Since the burden then shifted to defendant to counter plaintiff's sworn statement of fact, Kowal had an affirmative duty to respond with specific facts that would constitute a genuine issue for trial. Super.R.Civ.P. 56(e). The defendant's original reference to a plea of nolo contendere appeared in his motion to dismiss but it was not supported by any admissible evidence regarding the nature of the plea. Our cases clearly prescribe that an adverse party may not rest upon the mere allegations or denials set forth in his pleadings. Ardente v. Horan, 117 R.I. 254, 257, 366 A.2d 162, 164 (1976); Egan's Laundry & Cleaners, Inc. v. Community Hotel Corp. of Newport, R.I., 110 R.I. 719, 297 A.2d 348 (1972). See also 6 Moore's Federal Practice ¶ 56.15[2] (2d ed. 1976); Kaplan, Amendments of the Federal Rules of Civil Procedure, 1961-1963 (II), 77 Harv.L.Rev. 801 (1964).

The defendant's affidavit fails to furnish even one particular fact indicating the existence of a genuine issue for trial. His attempt to explain away his negotiated plea is irrelevant. Indeed, he did not deny the fact of its occurrence nor that a factual basis existed for such plea. He sought only vaguely to suggest that if he did happen to possess any of plaintiff's property, he obtained such property legally. Kowal's general denials and oblique conclusory comments did not traverse plaintiff's sworn statements and did not raise an issue of fact which could prevent the award of plaintiff's summary judgment. Robin Construction Co. v. United States, 345 F.2d 610, 613 (3d Cir.1965). Although it was not incumbent upon Kowal to disclose the totality of his evidence in the counteraffidavit, he should have demonstrated evidence of a substantial nature to dispute the material issues of fact attested to by plaintiff. Gallo v. National *302 Nursing Homes, Inc., 106 R.I. 485, 489, 261 A.2d 19, 21 (1970); accord, O'Brion, Russell & Co. v. LeMay, 370 Mass. 243, 346 N.E.2d 861 (1976). As the record indisputably shows, defendant presented no counteraffidavit sufficient to raise a genuine issue of material fact.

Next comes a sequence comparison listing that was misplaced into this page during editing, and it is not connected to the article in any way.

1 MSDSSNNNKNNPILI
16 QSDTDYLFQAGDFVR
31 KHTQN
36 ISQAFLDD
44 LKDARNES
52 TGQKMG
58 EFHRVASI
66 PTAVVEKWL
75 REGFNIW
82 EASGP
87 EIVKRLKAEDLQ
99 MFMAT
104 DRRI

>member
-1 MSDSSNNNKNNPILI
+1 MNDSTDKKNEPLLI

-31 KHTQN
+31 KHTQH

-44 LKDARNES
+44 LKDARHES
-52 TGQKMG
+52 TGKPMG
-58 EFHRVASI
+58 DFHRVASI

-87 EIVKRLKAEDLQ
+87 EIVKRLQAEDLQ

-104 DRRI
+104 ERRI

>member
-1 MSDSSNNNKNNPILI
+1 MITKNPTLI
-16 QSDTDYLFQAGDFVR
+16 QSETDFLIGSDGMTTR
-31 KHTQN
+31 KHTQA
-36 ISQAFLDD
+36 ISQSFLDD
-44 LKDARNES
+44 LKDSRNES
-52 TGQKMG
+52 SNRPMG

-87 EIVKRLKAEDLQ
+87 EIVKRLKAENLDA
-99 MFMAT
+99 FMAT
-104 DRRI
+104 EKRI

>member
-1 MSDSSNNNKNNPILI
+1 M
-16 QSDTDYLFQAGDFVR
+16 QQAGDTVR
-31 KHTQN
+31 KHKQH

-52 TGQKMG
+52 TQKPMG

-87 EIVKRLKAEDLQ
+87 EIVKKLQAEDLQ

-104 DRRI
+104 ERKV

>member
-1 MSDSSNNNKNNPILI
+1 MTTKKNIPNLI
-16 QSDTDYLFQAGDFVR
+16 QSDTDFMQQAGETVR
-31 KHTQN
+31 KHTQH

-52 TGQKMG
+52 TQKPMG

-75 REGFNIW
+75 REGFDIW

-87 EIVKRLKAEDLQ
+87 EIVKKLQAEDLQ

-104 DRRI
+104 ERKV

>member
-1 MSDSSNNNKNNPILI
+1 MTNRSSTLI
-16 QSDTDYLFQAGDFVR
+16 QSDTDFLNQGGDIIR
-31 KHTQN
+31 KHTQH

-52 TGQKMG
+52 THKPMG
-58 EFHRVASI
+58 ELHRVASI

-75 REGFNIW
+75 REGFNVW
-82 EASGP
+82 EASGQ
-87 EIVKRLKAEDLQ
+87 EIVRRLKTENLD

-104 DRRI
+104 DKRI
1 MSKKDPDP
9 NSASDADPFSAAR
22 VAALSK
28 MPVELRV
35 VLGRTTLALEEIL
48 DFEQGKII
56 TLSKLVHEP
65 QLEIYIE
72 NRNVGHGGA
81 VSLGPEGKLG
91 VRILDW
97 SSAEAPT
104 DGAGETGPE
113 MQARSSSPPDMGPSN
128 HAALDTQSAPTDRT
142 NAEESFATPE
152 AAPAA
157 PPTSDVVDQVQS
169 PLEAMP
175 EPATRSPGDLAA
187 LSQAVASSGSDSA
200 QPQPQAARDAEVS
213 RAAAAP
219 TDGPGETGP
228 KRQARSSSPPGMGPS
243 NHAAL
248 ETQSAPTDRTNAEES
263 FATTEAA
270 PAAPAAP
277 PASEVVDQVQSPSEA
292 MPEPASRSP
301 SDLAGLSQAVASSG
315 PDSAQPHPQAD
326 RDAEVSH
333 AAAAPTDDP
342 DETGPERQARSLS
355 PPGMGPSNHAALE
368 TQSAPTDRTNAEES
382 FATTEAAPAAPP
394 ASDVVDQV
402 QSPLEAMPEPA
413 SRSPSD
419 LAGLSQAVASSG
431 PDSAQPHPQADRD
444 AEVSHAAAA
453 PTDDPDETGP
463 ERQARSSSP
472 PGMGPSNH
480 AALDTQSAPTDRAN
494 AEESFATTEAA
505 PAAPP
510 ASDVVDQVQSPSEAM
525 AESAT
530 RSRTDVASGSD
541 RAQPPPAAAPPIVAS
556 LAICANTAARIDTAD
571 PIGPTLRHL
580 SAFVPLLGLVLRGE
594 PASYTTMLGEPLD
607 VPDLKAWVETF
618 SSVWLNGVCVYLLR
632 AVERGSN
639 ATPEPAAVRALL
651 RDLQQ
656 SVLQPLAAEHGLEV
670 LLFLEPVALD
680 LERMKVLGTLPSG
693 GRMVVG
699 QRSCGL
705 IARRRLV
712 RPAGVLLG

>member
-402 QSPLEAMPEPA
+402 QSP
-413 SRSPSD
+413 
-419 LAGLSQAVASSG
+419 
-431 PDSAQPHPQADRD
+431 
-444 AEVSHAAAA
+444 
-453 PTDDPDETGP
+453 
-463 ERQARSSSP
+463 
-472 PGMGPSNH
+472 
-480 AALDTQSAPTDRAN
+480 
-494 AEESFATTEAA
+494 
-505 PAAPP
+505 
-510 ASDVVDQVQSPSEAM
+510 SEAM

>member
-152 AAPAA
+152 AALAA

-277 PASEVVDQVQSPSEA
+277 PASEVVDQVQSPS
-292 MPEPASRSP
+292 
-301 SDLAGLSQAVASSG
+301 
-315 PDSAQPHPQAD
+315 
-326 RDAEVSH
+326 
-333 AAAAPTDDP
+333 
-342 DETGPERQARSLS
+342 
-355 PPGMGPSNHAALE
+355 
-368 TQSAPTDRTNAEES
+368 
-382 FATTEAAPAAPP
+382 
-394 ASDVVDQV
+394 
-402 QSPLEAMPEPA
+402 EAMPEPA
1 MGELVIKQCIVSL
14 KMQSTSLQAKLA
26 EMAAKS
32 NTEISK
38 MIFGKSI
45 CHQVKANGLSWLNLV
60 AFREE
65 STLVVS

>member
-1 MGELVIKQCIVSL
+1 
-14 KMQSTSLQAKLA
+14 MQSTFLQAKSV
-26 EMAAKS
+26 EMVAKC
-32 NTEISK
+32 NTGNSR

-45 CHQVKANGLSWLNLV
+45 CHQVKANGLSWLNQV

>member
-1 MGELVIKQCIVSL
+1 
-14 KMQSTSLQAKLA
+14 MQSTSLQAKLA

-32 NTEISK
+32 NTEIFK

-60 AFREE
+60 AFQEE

Counsel's unsupported assertions, at the summary-judgment hearing, that Kowal had pleaded nolo contendere to the charge of receiving stolen goods were also to no avail. Significantly, counsel at this hearing had not served as defense counsel during the course of the prior criminal proceedings. Furthermore, although Rule 43 permits the court to admit and consider oral testimony at such a hearing, 6 Moore's Federal Practice, supra, ¶¶ 56.11[1. 6] and 56.11[1. 8], the unsworn statements of Kowal's counsel did not rise to the level of evidence; rather, they were representations and arguments to the court, not equivalent to sworn statements of fact at a summary-judgment hearing. Adickes v. S.H. Kress & Co., 398 U.S. 144, 90 S. Ct. 1598, 26 L. Ed. 2d 142 (1970) (unsworn statement does not meet requirement of Federal Rule of Civil Procedure 56(e)); Jones v. Menard, 559 F.2d 1282 (5th Cir.1977) (an unsworn report is not admissible at hearing on summary-judgment motion); X v. Brierley, 457 F. Supp. 350 (E.D.Pa. 1978) (unsworn statements do not constitute proper Rule 56(e) affidavit).